There is a well documented example of this principle at  work during EPSOM in June  1944. A whole Squadron of Shermans were advancing when they came face-to-face with a lone Tiger no. 114.  They unloaded on the Tiger and the flurry of shot so rattled the crew they bailed out and ran. That Tiger was also damaged by a deflection off the mantlet  down into the crew compartment

 

One (75mm round) had taken a piece out of the lower edge of the mantlet and gone into the tank through the roof,and one had ricocheted off the
track and up into the sponson

 

rTdikc.jpg

 

and red-hot splinters started a small easily contained fire-if the crew had hung around to put it out. Note the top section of the drivisors visor has been blown away.

 

 

Great pic...thanks!



#365 Stuart Galbraith

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Posted 19 February 2017 - 0302 AM

Panzer in Normandy identifies this as an SS Heavy Tank Battalion 101 tank, which seems born out by the crest you can see on the right. There is also speculation that it may have been a runner when they got hold of it, as seen by the drivers head seen through the hatch. The slight blurring of the left track also suggests it might be moving.  So yes, just like Tiger 131, brought to heel by a lucky mantlet shot, and yet not apparently destroyed either.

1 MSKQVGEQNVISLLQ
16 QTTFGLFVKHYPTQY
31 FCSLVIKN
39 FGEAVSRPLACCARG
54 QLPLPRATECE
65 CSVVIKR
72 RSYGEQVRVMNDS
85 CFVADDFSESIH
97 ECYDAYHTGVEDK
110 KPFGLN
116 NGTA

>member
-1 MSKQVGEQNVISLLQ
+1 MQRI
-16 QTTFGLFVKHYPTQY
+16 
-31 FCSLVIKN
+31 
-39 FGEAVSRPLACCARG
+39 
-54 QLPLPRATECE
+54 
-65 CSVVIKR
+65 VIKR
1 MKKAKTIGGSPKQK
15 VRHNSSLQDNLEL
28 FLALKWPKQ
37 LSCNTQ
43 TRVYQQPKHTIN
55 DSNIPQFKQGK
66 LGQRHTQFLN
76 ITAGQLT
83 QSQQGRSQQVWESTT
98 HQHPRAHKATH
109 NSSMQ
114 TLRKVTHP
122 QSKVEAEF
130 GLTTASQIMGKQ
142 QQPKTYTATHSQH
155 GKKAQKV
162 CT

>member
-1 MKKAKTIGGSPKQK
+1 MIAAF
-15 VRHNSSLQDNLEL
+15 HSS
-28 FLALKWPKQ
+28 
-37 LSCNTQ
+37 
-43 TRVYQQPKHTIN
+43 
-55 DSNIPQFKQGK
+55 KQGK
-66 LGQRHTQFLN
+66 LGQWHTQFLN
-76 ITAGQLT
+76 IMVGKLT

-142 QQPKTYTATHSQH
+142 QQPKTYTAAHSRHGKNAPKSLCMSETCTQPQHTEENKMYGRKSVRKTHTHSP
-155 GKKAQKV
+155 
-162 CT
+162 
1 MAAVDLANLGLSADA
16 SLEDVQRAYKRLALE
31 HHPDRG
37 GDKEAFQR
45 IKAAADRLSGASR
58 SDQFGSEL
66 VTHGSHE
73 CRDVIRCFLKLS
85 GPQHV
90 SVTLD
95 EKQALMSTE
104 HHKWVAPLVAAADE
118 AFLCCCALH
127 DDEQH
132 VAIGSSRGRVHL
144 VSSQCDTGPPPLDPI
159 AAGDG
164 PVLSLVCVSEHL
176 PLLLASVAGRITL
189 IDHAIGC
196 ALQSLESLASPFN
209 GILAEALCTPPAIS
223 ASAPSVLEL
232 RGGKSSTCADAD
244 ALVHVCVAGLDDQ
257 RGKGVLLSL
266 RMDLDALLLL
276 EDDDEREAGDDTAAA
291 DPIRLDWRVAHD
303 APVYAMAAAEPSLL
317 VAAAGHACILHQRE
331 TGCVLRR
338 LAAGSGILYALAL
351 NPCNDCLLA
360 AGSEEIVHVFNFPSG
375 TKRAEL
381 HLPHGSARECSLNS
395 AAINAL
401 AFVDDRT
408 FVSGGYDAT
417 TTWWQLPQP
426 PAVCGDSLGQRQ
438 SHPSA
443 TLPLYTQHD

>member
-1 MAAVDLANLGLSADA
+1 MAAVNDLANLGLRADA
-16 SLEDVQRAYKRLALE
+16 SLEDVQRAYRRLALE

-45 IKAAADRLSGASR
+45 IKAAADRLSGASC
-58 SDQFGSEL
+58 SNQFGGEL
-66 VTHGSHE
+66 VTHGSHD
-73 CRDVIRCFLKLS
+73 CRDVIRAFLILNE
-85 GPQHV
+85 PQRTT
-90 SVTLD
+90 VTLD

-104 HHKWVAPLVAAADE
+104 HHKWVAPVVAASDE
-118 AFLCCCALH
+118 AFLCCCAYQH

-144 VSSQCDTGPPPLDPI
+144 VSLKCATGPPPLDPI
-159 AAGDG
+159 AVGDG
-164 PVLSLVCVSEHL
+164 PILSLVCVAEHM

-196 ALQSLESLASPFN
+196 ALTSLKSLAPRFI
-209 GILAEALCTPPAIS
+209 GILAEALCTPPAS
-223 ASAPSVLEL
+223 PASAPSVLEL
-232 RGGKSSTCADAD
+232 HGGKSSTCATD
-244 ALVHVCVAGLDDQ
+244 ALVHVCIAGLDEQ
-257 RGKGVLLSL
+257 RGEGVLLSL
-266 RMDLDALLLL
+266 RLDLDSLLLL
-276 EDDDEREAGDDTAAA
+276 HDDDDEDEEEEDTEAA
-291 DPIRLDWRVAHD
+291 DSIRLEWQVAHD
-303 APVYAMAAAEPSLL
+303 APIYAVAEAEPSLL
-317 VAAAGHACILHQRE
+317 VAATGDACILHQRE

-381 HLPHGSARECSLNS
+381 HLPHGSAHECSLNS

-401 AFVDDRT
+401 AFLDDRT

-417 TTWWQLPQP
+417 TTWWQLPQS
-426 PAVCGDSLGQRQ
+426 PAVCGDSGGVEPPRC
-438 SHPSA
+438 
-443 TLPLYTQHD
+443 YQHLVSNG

Too bad Bovie didnt get hold of this one as well.



#366 mkenny

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Posted 19 February 2017 - 0910 AM

It is Tiger '114' from 2/sSS PzAbt 101. It is not moving in that pic but there is film of it being driven.

 

7yNZjH.jpg

 

It did get to the UK but was used up in firing trials.

 

qYoHQV.jpg



#367 Stuart Galbraith

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Posted 19 February 2017 - 0922 AM

AHA! Now that clears up a mystery!

 

There was an old issue of Wheels and Tracks which featured a special trailer created for the British Tortoise project. In it they featured it being used for recovering at least 2 Tanks, a Tiger II I think from Belgium, and a Tiger 1. The Tiger II might be the one at Aberdeen (was that the one that rolled down a slope?) but the Tiger 1 above looks very familiar, particularly as it seems to be being embarked on that very trailer.

I seem to recall they had a Tiger 1 at Chertsey that was used up in firing trials, but I can swear to that. Presumably it was this one? I guess the Tiger II that was at Shriv and now at Bovington must have been recovered using the same method.

 

Incidentally at least the Tiger II required 2 Diamond T's being used in tandem to haul the tank and the Trailer. Which is still better than the 3 halftracks the Germans needed to tow it....

 

Thanks for the pictures btw, very interesting indeed.


Edited by Stuart Galbraith, 19 February 2017 - 0922 AM.


#368 mkenny

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Posted 19 February 2017 - 0948 AM

2 Tigers were used up in firing trials. Both from SS 101. No.  114  and no. 334 shown below . Both captured at Rauray in Late June 1944 . A third Tiger taken at the same time was too damaged to make it back to the UK.

 

NQEiw4.jpg


Edited by mkenny, 19 February 2017 - 0950 AM.